Dear Mr. Henshaw

( 182 )

Overview

Dear Mr. Henshaw,

I wish somebody would stop stealing the good stuff out of my lunchbag. I guess I wish a lot of other things, too. I wish someday Dad and Bandit would pull up in front in the rig ... Dad would yell out of the cab, "Come on, Leigh. Hop in and I'll give you a lift to school."

Leigh Botts has been author Boyd Henshaw's number one fan ever since he was in second grade. Now in sixth grade, Leigh lives with his mother and is the new ...

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Dear Mr. Henshaw

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Overview

Dear Mr. Henshaw,

I wish somebody would stop stealing the good stuff out of my lunchbag. I guess I wish a lot of other things, too. I wish someday Dad and Bandit would pull up in front in the rig ... Dad would yell out of the cab, "Come on, Leigh. Hop in and I'll give you a lift to school."

Leigh Botts has been author Boyd Henshaw's number one fan ever since he was in second grade. Now in sixth grade, Leigh lives with his mother and is the new kid at school. He's lonely, troubled by the absence of his father, a cross-country trucker, and angry because a mysterious thief steals from his lunchbag. Then Leigh's teacher assigns a letter-writing project. Naturally Leigh chooses to write to Mr. Henshaw, whose surprising answer changes Leigh's life.

In his letters to his favorite author, ten-year-old Leigh reveals his problems in coping with his parents' divorce, being the new boy in school, and generally finding his own place in the world.

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Editorial Reviews

School Library Journal
Cleary succeeds again. [Her] sense of humor leavens and lightens ...
New York Times Book Review
A first-rate, poignant story ... a lovely, well-crafted, three-dimensional work.
New York Times Book Review
A first-rate, poignant story ... a lovely, well-crafted, three-dimensional work.
Publishers Weekly - Publisher's Weekly
This amusing, often touching series of letters from Leigh Botts to a children's book author he admires again demonstrates Cleary's right-on perception of a kid's world. Ages 8-12. (Aug.)
Children's Literature - Children's Literature
Awarded since 1922, the John Newbery Medal, given each year by the American Library Association to the most distinguished children's book published in America, has a long, illustrious history. The resulting publicity and opportunity to apply that famous gold seal to the cover of the book usually mean instant popularity for and sustained interest in the winning title. Many Newbery winners find their way onto recommended reading lists for schools and libraries. Sometimes changes in society and popular culture reduce the books' impacts on today's audience, but in many cases even the passing of years does not diminish their effect. Happily, Dear Mr. Henshaw, the Newbery winner in 1984, holds up very well. The poignant story of a young boy's family facing separation, divorce and moving to a new town and school, rings true today. Written as a series of letters and diary entries addressed to his favorite author, Cleary's realistic novel clearly opens Leigh's life to readers. Missing his dad and his dog, dealing with an unknown lunch thief, trying to make new friends, worrying about his mother working so hard and being so lonely, wishing for a better life, wondering about how to become a writer himself, Leigh is presented as one of us--imperfect, but trying and growing. Leigh's story is certainly still worthy of attention. 2000 (orig. 1983), HarperTrophy, Ages 8 to 12, $4.95. Reviewer: Donna T. Brumby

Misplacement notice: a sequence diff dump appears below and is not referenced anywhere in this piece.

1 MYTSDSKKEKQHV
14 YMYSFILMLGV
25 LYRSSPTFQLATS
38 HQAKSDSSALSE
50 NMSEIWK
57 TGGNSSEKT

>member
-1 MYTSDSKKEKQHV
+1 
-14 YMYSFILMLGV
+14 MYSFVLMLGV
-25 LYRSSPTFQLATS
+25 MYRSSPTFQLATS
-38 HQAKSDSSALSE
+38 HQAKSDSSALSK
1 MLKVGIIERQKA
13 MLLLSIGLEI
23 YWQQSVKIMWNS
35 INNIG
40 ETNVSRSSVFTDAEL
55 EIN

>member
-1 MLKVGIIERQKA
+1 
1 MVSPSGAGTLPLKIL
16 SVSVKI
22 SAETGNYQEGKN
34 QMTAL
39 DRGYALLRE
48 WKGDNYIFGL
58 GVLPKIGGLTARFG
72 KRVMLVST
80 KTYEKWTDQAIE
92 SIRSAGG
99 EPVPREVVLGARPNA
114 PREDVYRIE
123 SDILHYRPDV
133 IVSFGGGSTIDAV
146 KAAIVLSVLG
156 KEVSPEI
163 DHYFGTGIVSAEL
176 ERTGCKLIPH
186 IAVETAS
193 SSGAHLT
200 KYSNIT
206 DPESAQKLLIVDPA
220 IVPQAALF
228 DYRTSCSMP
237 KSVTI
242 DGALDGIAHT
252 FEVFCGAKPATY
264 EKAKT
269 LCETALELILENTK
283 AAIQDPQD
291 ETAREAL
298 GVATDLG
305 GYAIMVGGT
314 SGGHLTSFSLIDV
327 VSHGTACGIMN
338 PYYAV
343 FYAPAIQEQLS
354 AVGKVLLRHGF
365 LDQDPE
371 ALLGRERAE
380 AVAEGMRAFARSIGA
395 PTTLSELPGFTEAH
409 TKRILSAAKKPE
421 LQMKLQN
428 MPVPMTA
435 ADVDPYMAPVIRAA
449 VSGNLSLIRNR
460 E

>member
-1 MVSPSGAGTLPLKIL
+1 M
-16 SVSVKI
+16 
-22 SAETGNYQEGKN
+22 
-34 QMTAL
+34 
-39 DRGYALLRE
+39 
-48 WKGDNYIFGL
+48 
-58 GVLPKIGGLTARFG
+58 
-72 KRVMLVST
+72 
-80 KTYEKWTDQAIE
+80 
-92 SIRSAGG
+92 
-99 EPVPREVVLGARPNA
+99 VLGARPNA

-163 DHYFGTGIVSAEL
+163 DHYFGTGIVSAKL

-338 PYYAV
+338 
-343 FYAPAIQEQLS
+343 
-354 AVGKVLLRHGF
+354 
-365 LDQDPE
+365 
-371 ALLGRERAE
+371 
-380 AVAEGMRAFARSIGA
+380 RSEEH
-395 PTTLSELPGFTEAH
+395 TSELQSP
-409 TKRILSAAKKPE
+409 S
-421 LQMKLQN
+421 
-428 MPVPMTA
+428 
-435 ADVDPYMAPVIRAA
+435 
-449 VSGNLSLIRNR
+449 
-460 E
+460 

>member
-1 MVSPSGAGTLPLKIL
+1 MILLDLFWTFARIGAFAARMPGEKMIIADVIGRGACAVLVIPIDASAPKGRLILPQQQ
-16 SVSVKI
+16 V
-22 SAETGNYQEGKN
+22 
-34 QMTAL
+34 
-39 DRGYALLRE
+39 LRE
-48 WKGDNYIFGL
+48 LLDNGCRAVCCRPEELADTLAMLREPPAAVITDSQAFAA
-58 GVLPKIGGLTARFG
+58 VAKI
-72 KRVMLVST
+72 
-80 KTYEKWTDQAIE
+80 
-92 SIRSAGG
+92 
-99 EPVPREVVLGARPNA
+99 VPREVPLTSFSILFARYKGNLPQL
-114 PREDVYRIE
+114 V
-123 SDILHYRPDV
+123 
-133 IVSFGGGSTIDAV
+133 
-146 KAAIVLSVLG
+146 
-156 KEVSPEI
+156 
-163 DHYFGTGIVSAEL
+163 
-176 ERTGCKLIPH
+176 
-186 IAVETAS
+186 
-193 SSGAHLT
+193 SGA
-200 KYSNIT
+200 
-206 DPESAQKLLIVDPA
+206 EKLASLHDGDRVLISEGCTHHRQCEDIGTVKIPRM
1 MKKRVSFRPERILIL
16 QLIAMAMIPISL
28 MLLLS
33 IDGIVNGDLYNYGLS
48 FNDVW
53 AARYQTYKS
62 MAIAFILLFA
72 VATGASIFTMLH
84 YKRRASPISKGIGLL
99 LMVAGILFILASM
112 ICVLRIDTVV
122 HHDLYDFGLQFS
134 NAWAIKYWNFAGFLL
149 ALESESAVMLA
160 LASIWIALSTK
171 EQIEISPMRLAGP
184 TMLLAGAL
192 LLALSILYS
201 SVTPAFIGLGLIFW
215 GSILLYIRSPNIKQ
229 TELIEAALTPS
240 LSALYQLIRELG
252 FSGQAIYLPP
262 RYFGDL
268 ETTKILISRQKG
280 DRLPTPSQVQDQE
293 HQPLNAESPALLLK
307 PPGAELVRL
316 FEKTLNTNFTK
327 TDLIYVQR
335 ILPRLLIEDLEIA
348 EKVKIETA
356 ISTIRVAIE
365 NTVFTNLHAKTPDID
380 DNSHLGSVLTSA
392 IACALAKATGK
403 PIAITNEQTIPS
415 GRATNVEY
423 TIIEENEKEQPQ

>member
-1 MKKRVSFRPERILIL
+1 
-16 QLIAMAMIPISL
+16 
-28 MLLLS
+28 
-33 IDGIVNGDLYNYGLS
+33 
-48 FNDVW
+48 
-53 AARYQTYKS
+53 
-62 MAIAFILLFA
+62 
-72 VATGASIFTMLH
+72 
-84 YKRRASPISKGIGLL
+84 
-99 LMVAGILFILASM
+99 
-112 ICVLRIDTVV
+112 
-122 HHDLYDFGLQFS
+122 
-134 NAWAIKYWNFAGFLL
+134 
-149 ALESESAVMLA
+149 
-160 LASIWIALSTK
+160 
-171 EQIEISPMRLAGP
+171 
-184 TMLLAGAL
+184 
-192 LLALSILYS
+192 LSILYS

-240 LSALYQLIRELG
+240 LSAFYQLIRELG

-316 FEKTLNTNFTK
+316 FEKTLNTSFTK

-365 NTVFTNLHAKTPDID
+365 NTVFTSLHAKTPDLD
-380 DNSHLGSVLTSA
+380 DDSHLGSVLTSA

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Product Details

  • ISBN-13: 9780380709588
  • Publisher: HarperCollins Publishers
  • Publication date: 5/28/2000
  • Series: Cleary Reissue Series
  • Pages: 160
  • Sales rank: 28,801
  • Age range: 9 - 12 Years
  • Product dimensions: 5.12 (w) x 7.62 (h) x 0.32 (d)

Meet the Author

Beverly Cleary

Beverly Cleary is one of America's most popular authors. Born in McMinnville, Oregon, she lived on a farm in Yamhill until she was six and then moved to Portland. After college, as the children's librarian in Yakima, Washington, she was challenged to find stories for non-readers. She wrote her first book, Henry Huggins, inresponse to a boy's question, "Where are the books about kids like us?"

Mrs. Cleary's books have earned her many prestigious awards, including the Amercan Library Association's Laura Ingalls Wilder Award, presented in recognition of her lasting contribution to children's literature.

Her Dear Mr. Henshaw was awarded the 1984 John Newbery Medal, and both Ramona Quimby, Age 8 and Ramona and Her Father have been named Newbery Honor Books. In addition, her books have won more than thirty-five statewide awards based on the votes of her young readers. Her characters, including Henry Huggins, Ellen Tebbits, Otis Spofford, and Beezus and Ramona Quimby, as well as Ribsy, Socks, and Ralph S. Mouse, have delighted children for generations. Mrs. Cleary lives in coastal California.

Paul O. Zelinsky is the illustrator of Anne Isaac's Dust Devil and creator of the now-classic interactive book called The Wheels on the Bus. His retelling of Rapunzel was awarded the 1998 Caldecott Medal. Rumpelstitlskin, Hansel and Gretel and Swamp Angel with different authors all garnered Paul a Caldecott Honor. Since 1991 Paul O. Zelinsky has lived in the same apartment with his wife Deborah in northern Brooklyn, New York.

Biography